What makes them think CSS is easy? Do some years of full-time CSS and it won't be that hard anymore.
I agree with everything you mention!
And in general, I like your use of headings to separate points, lol. Sorry, I enjoy formatting :D
UX. User Experience. If the user's experience is bad, you failed. Nothing else matters on this point.
Pure JS. You've artificially restricted your ability to architect a good product.
I think I have a new phone interview filter! Do you prefer Pure JS or HTML/CSS/JS? I have to assume that if they answer Pure JS, they must be lacking in some foundational web knowledge.
Aren't discussions like these about who is "better" or deserves to be paid more or whatever just total nonsense? Building better teams, that's what really matters.
My concern with this is that the discussion revolves around effects and not causes. If we're unable to meet on a common ground then we're unable to work together to evaluate solutions.
Certainly things are changing, and it sounds like some UX engineers weren't in the loop on that. No one sane is discounting the importance of UX. I've seen a surge in interest in design systems lately and I consider that the industry's response to a need for restructuring. That might not be good enough, we'll see.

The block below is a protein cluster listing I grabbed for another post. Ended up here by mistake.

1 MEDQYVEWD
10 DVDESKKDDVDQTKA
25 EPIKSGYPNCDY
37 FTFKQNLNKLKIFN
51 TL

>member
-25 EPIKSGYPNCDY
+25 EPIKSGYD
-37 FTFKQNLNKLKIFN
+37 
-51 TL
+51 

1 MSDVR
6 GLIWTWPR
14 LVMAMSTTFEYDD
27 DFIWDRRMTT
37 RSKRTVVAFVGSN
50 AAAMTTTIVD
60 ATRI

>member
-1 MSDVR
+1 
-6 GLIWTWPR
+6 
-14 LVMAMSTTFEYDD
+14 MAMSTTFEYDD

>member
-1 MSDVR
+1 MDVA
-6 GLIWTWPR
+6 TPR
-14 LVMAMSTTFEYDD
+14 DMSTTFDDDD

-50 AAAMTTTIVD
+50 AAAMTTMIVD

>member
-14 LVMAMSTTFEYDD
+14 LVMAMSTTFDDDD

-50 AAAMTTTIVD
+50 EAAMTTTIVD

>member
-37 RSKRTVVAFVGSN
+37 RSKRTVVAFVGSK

UX engineers are in the loop, they just don't agree with the direction things are going. That's a valid position, and not a statement of ignorance.
That said, the picture isn't all bleak. I'd say if JS frameworks are able to adequately meet important accessibility concerns, there's not really a huge problem. Until that's addressed, though, especially in a way that accounts for the lack of expertise of new developers juxtaposed with the required cognitive load of these technologies, then it is a pretty big problem.
Poor choice of words. "Out of the loop" meaning UX dev concerns weren't impactful in the larger conversation's process.
Material Design Components for the Web has done an amazing job with accessibility, but unfortunately development progress has lagged significantly behind framework-specific libraries like MaterialUI, Vuetify, etc.
I haven't worked with Storybook so can't speak to the developer experience, but that was one of the first solutions for a new front-end engineering framework workflow. I've gotten up close with Vue Design System, which isn't too bad. I'd like to hear about other' solutions and their experiences with them.
I would too! Navigating the wealth of tech out there isn't easy; I'm sure there are better solutions that just the one's I've heard about. That's a big reason why I'd like this to be a broader conversation.